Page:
Thankfully, after playing around with different options on Google flights, and waiting around for a while, I finally caught a break – Alaska Airlines had a sale (sorta, USD 183) to San Francisco. In my last day trip to San Francisco, I didn’t have too much time to explore San Francisco after attending a San Francisco Giants game. So, this would be an opportunity for me to explore more of this fun city.

I wasn’t going to shell out 183 USD for a day trip to San Francisco, but I do have quite a number of Citi Thank You points sitting around. They are excellent value for making American Airlines redemptions, because you can redeem them for 1.6x their value on the Thank You portal. So, this flight just costs me ~11,400 Thank You points, no money out of the pocket, and I’ll get the segments I need, and also get mileage credit on my AAdvantage account.

Looking forward to this trip!

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USA: Day trip to San Francisco CA, 13 September 2015

San Francisco

Taking advantage of the Delta Award sale, I redeemed 10,000 Delta points for a same-day round-trip ticket to San Francisco. I had to plan this quite well, as my main goal was to check out AT&T Ball Park, and so, I had to ensure that I flew in on a day when the Giants were playing a day game at home. The stars aligned for today.

San Francisco

Getting to downtown San Francisco

Getting from SFO airport to downtown is easy. I took the free AirTran to the BART, which sells tickets at the station, and bought a ticket with my Citi credit card to cash in on the 3X transport bonus to Embarcadero ($8.65 – one-way, a fare chart is by the side of ticket booths), as I planned on eating lunch near there before making my way to the game.

Just a small note – you might want to get round trip tickets if you know your plans in advance. I had a lot of trouble locating a machine that took credit cards when I was buying my ticket back from the Montgomery Street Station. I had to try about 7 machines before I got one that took credit cards. The rest took debit/ATM cards. Weird. You do not get a discount for getting round trip tickets.

San Francisco

The BART trains are rather oldish, but comfortable. My tushy appreciates the padded chairs! The train to/from the airport runs every 15-20 min, and the journey takes about 30 mins. The signs should be fairly self-explanatory, and the driver makes announcements at every station.

AT&T Park

I was trying to eat lunch at Rubio’s, which was featured on Business Insider, but guess what? The Embarcadero location is closed on Sundays. Grr!!! It was nice to check out the Ferry Terminal building, and the buildings on Market Street, nevertheless. After striking out on my lunch plans, I simply walked along the waterfront to AT&T park. It was a pretty nice walk, where you see a mixture of older buildings, along with those modern tall glass buildings. I would say it was a 15-20 min leisurely stroll. San Francisco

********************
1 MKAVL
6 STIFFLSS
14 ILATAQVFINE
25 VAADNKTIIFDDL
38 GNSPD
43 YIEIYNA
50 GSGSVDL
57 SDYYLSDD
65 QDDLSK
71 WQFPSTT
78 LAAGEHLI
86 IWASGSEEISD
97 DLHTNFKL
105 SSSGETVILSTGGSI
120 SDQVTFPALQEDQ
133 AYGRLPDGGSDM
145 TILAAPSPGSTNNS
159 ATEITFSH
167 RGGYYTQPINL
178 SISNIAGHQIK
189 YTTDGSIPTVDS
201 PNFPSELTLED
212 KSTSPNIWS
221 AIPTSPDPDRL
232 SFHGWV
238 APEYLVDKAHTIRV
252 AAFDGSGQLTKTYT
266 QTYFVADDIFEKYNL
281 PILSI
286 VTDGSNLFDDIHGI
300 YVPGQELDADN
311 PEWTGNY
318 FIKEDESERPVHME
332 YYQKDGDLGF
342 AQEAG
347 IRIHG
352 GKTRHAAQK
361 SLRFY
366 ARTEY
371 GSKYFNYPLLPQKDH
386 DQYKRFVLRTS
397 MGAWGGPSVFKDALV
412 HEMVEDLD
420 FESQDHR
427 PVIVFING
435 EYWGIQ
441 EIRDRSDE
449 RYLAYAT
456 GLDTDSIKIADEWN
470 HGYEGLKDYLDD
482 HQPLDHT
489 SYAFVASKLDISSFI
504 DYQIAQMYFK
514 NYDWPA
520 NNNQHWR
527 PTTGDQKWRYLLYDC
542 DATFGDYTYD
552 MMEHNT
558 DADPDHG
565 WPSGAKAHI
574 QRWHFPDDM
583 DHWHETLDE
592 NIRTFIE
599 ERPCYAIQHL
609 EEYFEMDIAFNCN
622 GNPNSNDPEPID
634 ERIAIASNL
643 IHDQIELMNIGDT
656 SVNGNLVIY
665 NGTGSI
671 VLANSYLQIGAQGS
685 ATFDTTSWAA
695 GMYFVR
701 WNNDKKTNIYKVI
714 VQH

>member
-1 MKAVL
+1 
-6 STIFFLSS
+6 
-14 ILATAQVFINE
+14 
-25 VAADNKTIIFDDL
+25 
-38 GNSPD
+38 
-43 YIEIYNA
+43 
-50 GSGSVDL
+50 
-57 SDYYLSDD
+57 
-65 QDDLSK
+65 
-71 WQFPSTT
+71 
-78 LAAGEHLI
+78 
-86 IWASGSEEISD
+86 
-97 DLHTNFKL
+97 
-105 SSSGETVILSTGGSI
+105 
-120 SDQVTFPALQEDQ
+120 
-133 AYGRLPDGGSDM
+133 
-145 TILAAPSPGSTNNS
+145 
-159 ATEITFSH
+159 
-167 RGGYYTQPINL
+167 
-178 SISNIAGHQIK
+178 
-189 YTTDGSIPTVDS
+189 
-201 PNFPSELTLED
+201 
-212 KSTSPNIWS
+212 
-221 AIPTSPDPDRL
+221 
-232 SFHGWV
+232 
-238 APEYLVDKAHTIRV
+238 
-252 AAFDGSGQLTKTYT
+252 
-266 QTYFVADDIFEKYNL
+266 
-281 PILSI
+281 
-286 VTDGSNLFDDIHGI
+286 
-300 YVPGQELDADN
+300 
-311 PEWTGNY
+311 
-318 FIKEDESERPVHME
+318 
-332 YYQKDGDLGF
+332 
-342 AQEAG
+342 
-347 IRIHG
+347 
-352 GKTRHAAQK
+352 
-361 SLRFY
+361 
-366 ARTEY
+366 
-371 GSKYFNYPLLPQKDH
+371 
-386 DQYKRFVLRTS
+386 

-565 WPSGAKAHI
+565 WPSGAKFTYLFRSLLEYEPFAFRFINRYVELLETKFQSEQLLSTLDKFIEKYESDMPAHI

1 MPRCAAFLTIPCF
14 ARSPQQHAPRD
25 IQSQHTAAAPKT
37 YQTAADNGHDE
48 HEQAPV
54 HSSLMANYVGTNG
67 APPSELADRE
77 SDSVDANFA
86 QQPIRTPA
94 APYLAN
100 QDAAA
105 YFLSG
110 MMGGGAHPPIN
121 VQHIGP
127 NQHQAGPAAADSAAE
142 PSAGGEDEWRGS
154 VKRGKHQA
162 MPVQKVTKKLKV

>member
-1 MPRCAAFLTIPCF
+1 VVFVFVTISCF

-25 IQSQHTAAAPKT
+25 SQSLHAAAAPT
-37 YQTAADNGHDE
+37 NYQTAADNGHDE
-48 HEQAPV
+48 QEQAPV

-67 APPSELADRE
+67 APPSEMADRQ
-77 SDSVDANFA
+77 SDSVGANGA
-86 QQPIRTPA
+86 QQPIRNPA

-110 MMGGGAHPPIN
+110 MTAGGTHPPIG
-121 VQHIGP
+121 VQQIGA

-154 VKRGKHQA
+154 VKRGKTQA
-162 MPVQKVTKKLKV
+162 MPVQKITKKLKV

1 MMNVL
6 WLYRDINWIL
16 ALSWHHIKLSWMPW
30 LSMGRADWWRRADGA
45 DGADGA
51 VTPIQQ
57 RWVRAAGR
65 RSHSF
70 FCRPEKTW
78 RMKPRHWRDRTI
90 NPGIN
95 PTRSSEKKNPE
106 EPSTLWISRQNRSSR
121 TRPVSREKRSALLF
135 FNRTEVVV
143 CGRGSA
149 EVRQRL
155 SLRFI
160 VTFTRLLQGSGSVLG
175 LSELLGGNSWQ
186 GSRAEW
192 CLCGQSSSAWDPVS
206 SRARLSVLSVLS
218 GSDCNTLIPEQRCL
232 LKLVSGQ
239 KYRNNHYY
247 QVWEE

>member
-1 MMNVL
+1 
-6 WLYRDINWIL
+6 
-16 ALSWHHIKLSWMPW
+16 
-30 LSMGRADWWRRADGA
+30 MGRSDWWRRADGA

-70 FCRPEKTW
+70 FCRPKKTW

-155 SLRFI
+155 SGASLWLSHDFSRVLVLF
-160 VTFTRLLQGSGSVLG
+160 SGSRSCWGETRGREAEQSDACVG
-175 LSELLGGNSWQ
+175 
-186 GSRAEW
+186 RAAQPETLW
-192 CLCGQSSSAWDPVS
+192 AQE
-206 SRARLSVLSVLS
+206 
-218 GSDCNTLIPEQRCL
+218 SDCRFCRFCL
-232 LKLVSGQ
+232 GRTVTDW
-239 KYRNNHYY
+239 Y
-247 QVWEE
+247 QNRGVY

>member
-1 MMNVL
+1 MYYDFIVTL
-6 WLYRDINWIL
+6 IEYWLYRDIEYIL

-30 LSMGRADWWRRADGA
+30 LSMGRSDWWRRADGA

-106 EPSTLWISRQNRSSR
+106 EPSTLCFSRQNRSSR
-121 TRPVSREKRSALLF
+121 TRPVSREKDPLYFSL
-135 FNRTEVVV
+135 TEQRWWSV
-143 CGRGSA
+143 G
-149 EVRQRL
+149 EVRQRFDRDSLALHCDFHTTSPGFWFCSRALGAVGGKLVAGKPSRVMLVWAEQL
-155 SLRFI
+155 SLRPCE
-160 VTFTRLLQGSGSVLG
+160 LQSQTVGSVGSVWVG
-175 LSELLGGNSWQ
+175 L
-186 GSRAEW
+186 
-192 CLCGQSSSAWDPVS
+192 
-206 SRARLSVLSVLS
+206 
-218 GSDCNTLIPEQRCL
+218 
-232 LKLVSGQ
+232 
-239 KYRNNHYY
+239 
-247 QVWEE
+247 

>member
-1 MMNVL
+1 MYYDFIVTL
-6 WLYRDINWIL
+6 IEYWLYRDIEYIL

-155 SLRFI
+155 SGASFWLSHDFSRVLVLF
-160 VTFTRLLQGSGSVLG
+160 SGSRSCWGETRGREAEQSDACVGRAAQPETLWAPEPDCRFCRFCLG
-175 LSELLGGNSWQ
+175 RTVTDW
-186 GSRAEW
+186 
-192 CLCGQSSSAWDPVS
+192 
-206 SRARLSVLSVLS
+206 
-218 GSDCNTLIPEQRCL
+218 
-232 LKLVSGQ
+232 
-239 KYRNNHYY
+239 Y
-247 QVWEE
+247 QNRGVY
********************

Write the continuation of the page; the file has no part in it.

San Francisco

San Francisco also has a bike share program alike Seattle (well, Seattle probably copied them, whatever). It costs $9 for 24 hrs, and you can check them out for 30 min stretches, but I have severely strained quad muscles, so riding a bike didn’t seem like such a good idea. So, stroll, it was. There are a number of little eateries along the way, if you want to get your munchies in before going to the ballgame.

I would say I generally liked AT&T park. At the bleachers, it has some nice views of the bay. My friend, who attended a game some time back at the terrace level, didn’t like how he couldn’t get to certain places because of his ticket. I was mostly on the main level with my bleacher ticket, and I thought it was kinda nice. The AT&T Park children’s play area also looked cooler than the Safeco field play area.

One of the nice things about the bleacher area is that, there’s a dining area behind the bleachers. While you cannot watch the game from this dining area, it has picnic tables, and a nice selection of interesting food options (i.e. not just ballpark food) – a crab shack, a seafood stand, a BBQ place, and a taco place. I got a crab and shrimp sandwich ($13.50) from Crazy Crab, which I thought was tasty and fresh.

One small little tip about drinks at the ballpark. They do have soda machines near the kids’ play area, and they sell bottled sodas for $3, and take credit cards as well. I would highly suggest this option, if you want to save some money, but don’t want to drink water either. It is a good deal for ballparks, considering how watered down sodas in cups full of ice cost at least $5.50 usually. If you did not get a chance to see/get on a cable car, they do have a sample cable car by the bleachers.

San Francisco

San Francisco